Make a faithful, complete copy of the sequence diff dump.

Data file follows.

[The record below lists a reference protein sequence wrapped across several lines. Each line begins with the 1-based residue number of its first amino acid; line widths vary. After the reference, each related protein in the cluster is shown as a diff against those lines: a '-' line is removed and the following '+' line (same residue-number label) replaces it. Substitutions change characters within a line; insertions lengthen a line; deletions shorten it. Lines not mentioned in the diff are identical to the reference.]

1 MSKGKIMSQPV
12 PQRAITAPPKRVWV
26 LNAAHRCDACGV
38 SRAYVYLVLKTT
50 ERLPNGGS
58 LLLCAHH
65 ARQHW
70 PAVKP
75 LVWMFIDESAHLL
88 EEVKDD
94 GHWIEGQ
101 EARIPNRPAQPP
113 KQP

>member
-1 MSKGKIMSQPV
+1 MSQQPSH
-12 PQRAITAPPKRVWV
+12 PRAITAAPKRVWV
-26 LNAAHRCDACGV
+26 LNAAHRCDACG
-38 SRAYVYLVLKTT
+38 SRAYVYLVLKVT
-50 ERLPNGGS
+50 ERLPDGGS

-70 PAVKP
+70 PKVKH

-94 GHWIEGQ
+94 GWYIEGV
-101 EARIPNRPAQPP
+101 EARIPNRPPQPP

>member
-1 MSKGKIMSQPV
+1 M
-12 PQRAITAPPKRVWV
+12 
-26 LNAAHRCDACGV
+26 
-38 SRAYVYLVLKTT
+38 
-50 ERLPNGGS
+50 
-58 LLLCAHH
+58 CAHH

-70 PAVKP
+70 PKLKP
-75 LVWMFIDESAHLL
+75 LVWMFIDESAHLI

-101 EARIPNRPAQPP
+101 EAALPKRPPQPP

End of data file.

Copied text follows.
[The record below lists a reference protein sequence wrapped across several lines. Each line begins with the 1-based residue number of its first amino acid; line widths vary. After the reference, each related protein in the cluster is shown as a diff against those lines: a '-' line is removed and the following '+' line (same residue-number label) replaces it. Substitutions change characters within a line; insertions lengthen a line; deletions shorten it. Lines not mentioned in the diff are identical to the reference.]

1 MSKGKIMSQPV
12 PQRAITAPPKRVWV
26 LNAAHRCDACGV
38 SRAYVYLVLKTT
50 ERLPNGGS
58 LLLCAHH
65 ARQHW
70 PAVKP
75 LVWMFIDESAHLL
88 EEVKDD
94 GHWIEGQ
101 EARIPNRPAQPP
113 KQP

>member
-1 MSKGKIMSQPV
+1 MSQQPSH
-12 PQRAITAPPKRVWV
+12 PRAITAAPKRVWV
-26 LNAAHRCDACGV
+26 LNAAHRCDACG
-38 SRAYVYLVLKTT
+38 SRAYVYLVLKVT
-50 ERLPNGGS
+50 ERLPDGGS

-70 PAVKP
+70 PKVKH

-94 GHWIEGQ
+94 GWYIEGV
-101 EARIPNRPAQPP
+101 EARIPNRPPQPP

>member
-1 MSKGKIMSQPV
+1 M
-12 PQRAITAPPKRVWV
+12 
-26 LNAAHRCDACGV
+26 
-38 SRAYVYLVLKTT
+38 
-50 ERLPNGGS
+50 
-58 LLLCAHH
+58 CAHH

-70 PAVKP
+70 PKLKP
-75 LVWMFIDESAHLL
+75 LVWMFIDESAHLI

-101 EARIPNRPAQPP
+101 EAALPKRPPQPP